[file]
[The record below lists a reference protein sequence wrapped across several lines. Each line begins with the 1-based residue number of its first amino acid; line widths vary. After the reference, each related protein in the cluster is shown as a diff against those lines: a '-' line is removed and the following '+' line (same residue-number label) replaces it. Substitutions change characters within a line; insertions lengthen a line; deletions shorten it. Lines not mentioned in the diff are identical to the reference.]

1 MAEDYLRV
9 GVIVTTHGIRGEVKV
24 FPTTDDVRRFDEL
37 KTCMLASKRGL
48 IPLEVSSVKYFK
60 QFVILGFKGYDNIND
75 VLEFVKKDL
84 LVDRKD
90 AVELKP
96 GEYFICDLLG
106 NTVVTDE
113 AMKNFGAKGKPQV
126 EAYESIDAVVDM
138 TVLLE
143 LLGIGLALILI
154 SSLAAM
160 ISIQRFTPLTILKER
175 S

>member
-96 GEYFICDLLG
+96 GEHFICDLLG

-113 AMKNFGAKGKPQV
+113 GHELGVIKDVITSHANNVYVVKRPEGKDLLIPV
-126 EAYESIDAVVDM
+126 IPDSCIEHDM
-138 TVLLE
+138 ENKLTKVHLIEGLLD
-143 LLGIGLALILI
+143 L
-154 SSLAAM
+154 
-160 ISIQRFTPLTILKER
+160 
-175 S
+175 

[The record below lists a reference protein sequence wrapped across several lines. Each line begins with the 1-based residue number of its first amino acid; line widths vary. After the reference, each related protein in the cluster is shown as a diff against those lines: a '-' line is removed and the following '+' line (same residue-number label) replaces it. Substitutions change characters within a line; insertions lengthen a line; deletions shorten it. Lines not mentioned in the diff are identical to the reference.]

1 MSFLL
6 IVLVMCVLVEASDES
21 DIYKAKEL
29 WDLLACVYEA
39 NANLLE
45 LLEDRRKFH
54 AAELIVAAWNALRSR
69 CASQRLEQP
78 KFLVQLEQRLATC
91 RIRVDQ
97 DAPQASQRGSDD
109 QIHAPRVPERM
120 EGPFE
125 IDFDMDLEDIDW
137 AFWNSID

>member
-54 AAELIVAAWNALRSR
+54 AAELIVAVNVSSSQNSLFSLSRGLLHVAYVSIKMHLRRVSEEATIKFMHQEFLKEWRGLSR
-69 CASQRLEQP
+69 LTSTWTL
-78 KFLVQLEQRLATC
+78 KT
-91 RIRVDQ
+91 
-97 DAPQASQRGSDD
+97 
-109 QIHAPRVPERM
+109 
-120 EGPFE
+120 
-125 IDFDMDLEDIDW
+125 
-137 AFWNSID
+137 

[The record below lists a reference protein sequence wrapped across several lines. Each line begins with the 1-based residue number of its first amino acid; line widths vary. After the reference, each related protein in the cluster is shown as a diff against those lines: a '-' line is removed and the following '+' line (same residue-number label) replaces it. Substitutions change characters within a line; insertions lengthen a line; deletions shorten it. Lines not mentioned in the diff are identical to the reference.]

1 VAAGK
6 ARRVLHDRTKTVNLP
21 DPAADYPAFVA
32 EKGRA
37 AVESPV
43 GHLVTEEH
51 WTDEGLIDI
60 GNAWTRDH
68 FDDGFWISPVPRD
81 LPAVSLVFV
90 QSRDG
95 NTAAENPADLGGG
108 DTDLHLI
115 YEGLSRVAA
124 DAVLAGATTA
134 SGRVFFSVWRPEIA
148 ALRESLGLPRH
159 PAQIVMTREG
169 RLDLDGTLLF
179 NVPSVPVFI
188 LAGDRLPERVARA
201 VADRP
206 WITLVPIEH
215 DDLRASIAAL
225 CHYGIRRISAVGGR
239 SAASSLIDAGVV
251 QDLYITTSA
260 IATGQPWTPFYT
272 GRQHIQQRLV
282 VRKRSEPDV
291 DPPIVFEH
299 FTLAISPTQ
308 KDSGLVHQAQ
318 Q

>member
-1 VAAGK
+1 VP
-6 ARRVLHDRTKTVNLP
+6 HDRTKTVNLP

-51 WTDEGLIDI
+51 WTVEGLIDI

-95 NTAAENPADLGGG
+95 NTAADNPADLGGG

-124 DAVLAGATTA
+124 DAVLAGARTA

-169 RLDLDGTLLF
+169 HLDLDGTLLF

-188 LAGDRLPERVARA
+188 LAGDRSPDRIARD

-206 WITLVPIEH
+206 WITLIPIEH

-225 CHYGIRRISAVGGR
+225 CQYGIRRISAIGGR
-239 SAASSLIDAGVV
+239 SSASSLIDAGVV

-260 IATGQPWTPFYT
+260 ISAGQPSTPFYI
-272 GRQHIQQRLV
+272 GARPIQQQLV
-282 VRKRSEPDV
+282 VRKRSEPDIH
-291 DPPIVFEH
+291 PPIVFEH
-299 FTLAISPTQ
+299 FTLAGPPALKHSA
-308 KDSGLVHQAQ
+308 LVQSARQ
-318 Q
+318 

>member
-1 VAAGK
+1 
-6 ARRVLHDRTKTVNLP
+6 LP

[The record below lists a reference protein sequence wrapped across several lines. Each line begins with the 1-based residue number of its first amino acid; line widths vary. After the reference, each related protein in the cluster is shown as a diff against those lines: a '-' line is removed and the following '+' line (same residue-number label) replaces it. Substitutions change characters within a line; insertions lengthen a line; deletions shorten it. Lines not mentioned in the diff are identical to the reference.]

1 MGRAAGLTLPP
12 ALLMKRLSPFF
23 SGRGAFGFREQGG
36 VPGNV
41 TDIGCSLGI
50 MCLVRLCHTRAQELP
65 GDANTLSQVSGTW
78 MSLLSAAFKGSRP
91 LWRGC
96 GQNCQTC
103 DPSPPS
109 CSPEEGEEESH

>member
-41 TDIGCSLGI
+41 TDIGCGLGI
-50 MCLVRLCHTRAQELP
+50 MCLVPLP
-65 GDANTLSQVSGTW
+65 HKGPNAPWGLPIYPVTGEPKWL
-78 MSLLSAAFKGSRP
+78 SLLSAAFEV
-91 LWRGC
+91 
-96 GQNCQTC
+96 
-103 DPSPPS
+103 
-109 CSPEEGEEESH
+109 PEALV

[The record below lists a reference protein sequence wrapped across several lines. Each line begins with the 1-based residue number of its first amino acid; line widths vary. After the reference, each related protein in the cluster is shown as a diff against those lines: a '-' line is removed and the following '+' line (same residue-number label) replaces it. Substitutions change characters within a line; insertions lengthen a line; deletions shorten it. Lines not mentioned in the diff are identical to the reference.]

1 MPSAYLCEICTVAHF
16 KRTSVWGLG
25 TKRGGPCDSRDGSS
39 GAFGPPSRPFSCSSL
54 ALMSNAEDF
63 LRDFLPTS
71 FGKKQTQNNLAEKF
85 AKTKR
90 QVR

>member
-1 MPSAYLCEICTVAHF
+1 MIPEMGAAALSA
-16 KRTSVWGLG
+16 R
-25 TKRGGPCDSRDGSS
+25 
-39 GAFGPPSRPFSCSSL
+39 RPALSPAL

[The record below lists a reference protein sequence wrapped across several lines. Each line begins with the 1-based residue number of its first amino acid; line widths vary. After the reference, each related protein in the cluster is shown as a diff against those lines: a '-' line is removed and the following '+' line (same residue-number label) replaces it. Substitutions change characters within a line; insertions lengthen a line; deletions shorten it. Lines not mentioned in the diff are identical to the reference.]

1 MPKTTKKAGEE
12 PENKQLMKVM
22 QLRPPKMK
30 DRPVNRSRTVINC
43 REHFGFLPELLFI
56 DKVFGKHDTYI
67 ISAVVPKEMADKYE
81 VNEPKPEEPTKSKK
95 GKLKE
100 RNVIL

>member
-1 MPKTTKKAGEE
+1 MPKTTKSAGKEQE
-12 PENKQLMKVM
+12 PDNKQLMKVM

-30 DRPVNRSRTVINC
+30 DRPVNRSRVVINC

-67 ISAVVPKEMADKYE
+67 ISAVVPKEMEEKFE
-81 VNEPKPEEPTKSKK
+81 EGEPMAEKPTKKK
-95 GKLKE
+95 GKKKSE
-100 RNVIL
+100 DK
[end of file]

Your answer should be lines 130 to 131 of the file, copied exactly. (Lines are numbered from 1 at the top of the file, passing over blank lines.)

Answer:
-272 GRQHIQQRLV
+272 GARPIQQQLV